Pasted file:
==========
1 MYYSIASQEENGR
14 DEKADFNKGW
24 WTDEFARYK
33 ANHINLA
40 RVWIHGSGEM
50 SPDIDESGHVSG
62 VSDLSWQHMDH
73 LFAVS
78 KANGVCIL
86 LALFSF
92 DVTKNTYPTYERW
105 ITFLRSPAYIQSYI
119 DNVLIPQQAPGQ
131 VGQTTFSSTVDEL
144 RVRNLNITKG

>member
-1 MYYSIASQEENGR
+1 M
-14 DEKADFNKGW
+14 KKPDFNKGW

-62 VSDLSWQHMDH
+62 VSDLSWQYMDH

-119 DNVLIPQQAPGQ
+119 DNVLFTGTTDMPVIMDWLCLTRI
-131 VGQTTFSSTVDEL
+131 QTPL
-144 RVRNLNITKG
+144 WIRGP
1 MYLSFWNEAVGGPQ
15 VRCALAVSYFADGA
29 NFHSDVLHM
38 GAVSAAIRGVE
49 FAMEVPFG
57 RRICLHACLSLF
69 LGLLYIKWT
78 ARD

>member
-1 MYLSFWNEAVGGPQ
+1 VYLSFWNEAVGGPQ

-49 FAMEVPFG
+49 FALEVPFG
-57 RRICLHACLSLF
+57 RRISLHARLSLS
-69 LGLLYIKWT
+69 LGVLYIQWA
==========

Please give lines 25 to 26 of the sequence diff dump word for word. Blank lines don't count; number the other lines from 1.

-131 VGQTTFSSTVDEL
+131 QTPL